The daily Nebraskan. ([Lincoln, Neb.) 1901-current, February 23, 1988, Image 1

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[! NU administration measures not advanced
I By Dan Dwinell
Staff Reporter
The Nebraska Legislature’s Education
Committee heard testimony Monday on a bill
and a resolution that would alter the administra
tion of the University of Nebraska.
Neither measures were advanced from
committee and are considered non-priority for
this session.
Sen. Ron Withem of Papillion, Education
Committee chairman, introduced a resolution,
LR269, to put the University of Nebraska
Board of Regents under the direction of the
“We would treat the University of Nebraska
the same way we treat agencies of the govern
Iment,” he said.
The resolution proposes that the general
government of the University of Nebraska will
be vested in a board under the direction of the
The board would consist of six to eight
regents elected from newly organized districts.
“The Legislature shall divide the state along
county lines,” the resolution states, “into as
many compact regent districts as there arc
regents provided by the Legislature.”
The districts, of about equal population,
would be numbered consecutively. The Legis
lature would rcdistrict the slate after each cen
sus or upon the concurrence of a majority of the
The resolution also includes three student
members serving on the board. The non-voting
'students would include the student body presi
dents of the University of Nebraska Medical
Center, the University of Nebraska at Omaha,
and the University of Ncbraska-Lincoln.
Withem argued that the NU Board of Re
gents can’t handle the pressures of all the topics
they face.
“I know we as a Legislature deal with pres
sure on a day-to-day basis,” he said.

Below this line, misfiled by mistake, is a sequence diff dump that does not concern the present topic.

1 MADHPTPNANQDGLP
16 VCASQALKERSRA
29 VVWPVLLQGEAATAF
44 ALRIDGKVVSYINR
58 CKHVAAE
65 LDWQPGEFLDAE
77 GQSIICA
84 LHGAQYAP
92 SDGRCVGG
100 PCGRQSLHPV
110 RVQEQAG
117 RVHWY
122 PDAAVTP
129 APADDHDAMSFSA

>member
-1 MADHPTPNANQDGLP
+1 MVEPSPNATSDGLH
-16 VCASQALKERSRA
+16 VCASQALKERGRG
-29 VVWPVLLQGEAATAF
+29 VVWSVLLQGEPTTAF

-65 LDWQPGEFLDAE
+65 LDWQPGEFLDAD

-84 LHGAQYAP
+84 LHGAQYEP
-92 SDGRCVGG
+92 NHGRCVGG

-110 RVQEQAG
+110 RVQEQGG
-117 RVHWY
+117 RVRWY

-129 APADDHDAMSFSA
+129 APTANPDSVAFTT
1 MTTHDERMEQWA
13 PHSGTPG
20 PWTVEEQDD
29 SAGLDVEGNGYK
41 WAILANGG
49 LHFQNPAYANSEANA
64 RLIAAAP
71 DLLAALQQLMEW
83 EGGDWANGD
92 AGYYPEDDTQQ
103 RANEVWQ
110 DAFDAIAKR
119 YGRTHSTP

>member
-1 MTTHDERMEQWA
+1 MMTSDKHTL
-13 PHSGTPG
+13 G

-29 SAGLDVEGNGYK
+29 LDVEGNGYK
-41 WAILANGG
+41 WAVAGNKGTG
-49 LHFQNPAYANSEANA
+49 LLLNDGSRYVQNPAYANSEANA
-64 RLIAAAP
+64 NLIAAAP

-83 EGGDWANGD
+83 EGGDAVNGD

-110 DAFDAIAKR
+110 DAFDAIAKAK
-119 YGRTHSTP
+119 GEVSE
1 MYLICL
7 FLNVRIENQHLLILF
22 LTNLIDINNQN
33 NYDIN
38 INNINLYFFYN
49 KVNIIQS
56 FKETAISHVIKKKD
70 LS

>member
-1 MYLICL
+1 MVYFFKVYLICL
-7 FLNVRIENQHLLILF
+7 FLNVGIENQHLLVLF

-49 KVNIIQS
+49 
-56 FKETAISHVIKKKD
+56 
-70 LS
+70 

Kermit Hansen, a regent since 1970, testi
fied against the resolution.
He said the resolution would make the re
gents a “useless appendage.”
“The Legislature already has a vast array of
things to deal with and the bill would increase
the burden,” Hansen said.
Sen. Richard Peterson of Norfolk was con
cerned with the regents’ inability to correct the
problem with foreign teachers.
Sen. Arlene Nelson of Grand Island said she
has heard six to eight different complaints from
students about not being able to understand
their teachers.
“Why increase salaries when we’re not
getting competent teachers?” she asked.
Hansen argued that 80 percent of the stu
dents complaining were using that as an excuse
for bad grades.
Hansen proposed that the Legislature re
quire the regents, the State College Board of
Trustees, and technical college officials to
meet twice a year. A report would be presented
to Gov. Kay Orr, the Education Committee and
the Legislature after each meeting.
Another issue heard by the committee would
alter the administration of the Institute of
Agriculture and Natural Resources.
The main change proposed by LB 1216 is
making the vice chancellor of IANR a chancel
The promotion would give the new chancel
lor more power, including coordinating agri
cultural, natural resources and other related
The chancellor of the institute would also
advise and counsel NU President Ronald
Roskens and the NU Board of Regents.
Sens. George Coordsen of Hebron, Roger
Wchrbein of Platlsmouth and Stan Schellpeper
of Stanton sponsored the bill.
Coordsen stressed the importance of agri
culture to Nebraska.
“The impact of agriculture on our economy -
is forefront,” he said. “We must be very careful
not to forget what we’re good at in Nebraska.”
Robert Anderson, president of the Fertilizer
Institute of Nebraska, testified in favor of the
“Agriculture is the base to every industry in
the state,” he said. “It’s time for agriculture to
take a front seat (at UNL).”
Robert Gingery, a Lincoln resident, testified
neutrally to the committee. Gingery favored a
“We should reserve the title of chancellor
for the chief executive officer of the campus,”
he said. Gingery favored having a title above
vice chancellor, but below chancellor.
UNL group goes to Boston
Nebraska Model U.N. delegate
honored at national conference
By Lisa Richardson
L Staff Reporter
Bradley Walker, member of
Nebraska’s Model United Nations
delegation, received top honors at the
Harvard National Model United
El Nations conference in Boston.
Walker received an outstanding
delegate award at the conference,
conducted Thursday through Sun
f day.
About 1,700 delegates went to the
conference where awards were given
tooutstanding delegates from each of
its 15 committees. Nebraska’s 11
I member group represented Colom
bia at the conference.